So we have a friend, the writer Mike Moodian, who absolutely loves the Los Angeles Rams.
He loved them as a kid, he loves them as an adult. He loved them with Jim Everett, with Eric Dickerson, with Flipper Anderson. He even continued to love them when they moved to Missouri, although watching a favorite franchise finally win a Super Bowl halfway across the map can’t be all joy. Mike is, in the truest sense, a Rams guy.
Anyhow, he was obviously thrilled when the team returned out here to Southern California, and when I mentioned wanting to take Emmett, my 9-year old, out to training camp at UC Irvine, Mike anxiously asked what time would be best for him to pick us up.
Well, today he picked us up …
… and it was spectacular.
I didn’t care about the Rams. I truly didn’t. I’m glad they’re here, because it brings greater buzz to the area, but the Rams could be the Colts, the Saints, the Cardinals, the Jaguars. To me, they were simply a team that existed in the NFL. Yet after this afternoon’s experience, well, it’d be hard not to feel a little different.
A weird thing happens when you have children, and it’s this: You see the world through their eyes. It’s a hard experience to explain, but I’ll try: Instead of worrying about, oh, your Facebook status, or that big call at work, or a dinner at a fancy restaurant, you find yourself feeling as they feel. A fifth-grade bully walks by—you hope he trips and drops his hoagie. A cute girl has clearly drawn the eye of your son. You want him to work up the nerve to walk over … to talk to her … to be confident. Your kid is crushed. Well, you’re crushed, too.
I mention all this because today, at Rams camp, I felt through Emmett. Earlier in the morning I took him to the mall for a Rams cap, so he’d have something to be signed. Once we stepped onto the UC Irvine campus, the three of us began by walking around, watching the workout, trying to see what Jared Goff had on his fastball, looking for Todd Gurley cutting through the hole. Mike told us the team does this thing for kids, where they set up an autograph tent with certain players. You need a token to attend, and Ram staffers supposedly cruise through the stands, randomly distributing them to youngsters. Emmett kept his eye out for tokens, but quickly lost hope. However, midway through the session Mike noticed Vince Ferragamo was standing nearby. Emmett, to his credit, is one of America’s seven 9-year-olds who knows the name Vince Ferragamo. The reason: Back when I was 9 or 10, my Grandma Mollie and Grandpa Nat bought me a No. 15 Ferragamo Rams jersey at the mall. It was my first-ever football shirt, and I’ve told Emmett the story myriad times.
Anyhow, the three of us approached, but Emmett looked a bit shy. “Vince,” I said, “could you sign my son’s hat?”
He did so—and Emmett beamed. He was beyond thrilled.
“Now at least we’ll go home with Vince Ferragamo!” he said.
We cruised over to the back of the facility; a stretch where players had to pass to leave the field. There were a bunch of fans already gathered, and I asked one—a man in his 40s—whether it was a good spot for my son to engage with some players.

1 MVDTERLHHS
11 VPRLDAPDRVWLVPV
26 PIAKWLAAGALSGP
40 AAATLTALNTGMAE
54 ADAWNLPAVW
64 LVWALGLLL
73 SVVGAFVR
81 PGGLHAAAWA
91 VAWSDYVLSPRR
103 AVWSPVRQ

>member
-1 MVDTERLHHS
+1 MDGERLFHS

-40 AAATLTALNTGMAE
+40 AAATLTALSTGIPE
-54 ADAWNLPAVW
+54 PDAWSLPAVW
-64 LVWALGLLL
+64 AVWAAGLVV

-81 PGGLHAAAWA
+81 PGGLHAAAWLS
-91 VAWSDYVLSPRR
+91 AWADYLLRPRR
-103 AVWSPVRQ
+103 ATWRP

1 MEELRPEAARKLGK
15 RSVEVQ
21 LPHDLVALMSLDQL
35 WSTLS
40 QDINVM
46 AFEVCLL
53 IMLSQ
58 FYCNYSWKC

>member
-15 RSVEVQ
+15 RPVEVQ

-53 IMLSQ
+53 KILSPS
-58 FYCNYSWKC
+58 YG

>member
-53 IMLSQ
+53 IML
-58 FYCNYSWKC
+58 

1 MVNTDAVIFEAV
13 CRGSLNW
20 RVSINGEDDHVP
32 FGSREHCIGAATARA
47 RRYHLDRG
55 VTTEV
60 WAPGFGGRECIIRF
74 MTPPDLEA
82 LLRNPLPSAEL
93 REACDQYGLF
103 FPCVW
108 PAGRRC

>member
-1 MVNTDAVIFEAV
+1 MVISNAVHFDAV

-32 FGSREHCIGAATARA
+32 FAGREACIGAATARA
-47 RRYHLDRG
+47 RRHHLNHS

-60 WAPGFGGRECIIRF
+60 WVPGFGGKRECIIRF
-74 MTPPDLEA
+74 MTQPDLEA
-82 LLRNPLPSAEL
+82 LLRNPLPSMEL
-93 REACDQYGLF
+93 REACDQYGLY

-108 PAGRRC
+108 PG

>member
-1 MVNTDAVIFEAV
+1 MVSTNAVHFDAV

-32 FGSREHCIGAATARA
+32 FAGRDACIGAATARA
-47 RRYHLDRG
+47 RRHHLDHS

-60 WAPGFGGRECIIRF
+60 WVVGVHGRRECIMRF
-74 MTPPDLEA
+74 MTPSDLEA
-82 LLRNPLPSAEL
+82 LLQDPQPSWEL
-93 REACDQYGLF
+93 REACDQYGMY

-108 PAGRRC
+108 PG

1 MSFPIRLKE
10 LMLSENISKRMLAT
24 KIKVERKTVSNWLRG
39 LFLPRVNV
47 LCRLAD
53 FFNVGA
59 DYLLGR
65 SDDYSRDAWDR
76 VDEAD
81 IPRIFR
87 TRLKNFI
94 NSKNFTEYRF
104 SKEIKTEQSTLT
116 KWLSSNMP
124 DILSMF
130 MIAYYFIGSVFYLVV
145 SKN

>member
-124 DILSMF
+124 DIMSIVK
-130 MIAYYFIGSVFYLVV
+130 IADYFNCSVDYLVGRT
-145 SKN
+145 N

“Does he have a token?” he asked.
“No,” I said.
He extended his hand toward Emmett, and handed him one.
“What?” I said. “Are you sure?”
“No problem,” he replied. “They gave me two.”
Once again, Emmett was beaming.
Players started passing. There were about 30 people in front of us, so I lifted the boy onto my shoulders. Chase Reynolds, the fourth-year running back from Montana, stopped and began to sign. Emmett had no idea who he was. Neither did I. However, another man—also in his 40s, also in front of us—looked at Emmett and said, “Lemme have the hat.” Emmett looked down at me, and I nodded approvingly. The man pushed it toward Reynolds and said, “It’s for that boy up there.”
Tavon Austin followed minutes later, and another guy motioned the hat forward. A signature followed. Then, a big offensive lineman walked by. He removed one of his gloves and threw it to a fan. He spotted Emmett, took off the other glove and tossed it to him. A teenager to my right stepped in and intercepted. “Look what I have!” he bragged to a friend.
“Um,” his pal said, “he was throwing it to the little kid on the man’s shoulders.”
He handed it to Emmett—his very own sweat-soaked white Nike practice glove from an unidentified player!
Ten minutes passed, and we walked by a security guard and to a tent, where the entire Rams defensive line sat in chairs behind a table. There were, oh, 60 kids waiting, and when I went to step forward with Emmett an employee said, “Sorry, but you have to stay here. It’s only the kids.”
Without a moment’s pause I said, “That’s awesome!” And I meant it. Adults ruin this stuff, and I could picture plenty of overzealous fathers asking for a second … third … fifth signing; or explaining to Robert Quinn how he needs to use his left; or offering stock advice. Seriously, “no adults allowed” should be a sports mantra.
I stood behind the line and watched Emmett go player to player, holding out his hat, saying, “Please” and “Thank you,” grinning like he just won the Christmas lottery. A few moments later, he walked past a fence where Gurley and Kenny Britt were signing. It could not get any better.
The final tally:
One sweaty glove.
An absolutely awesome memory.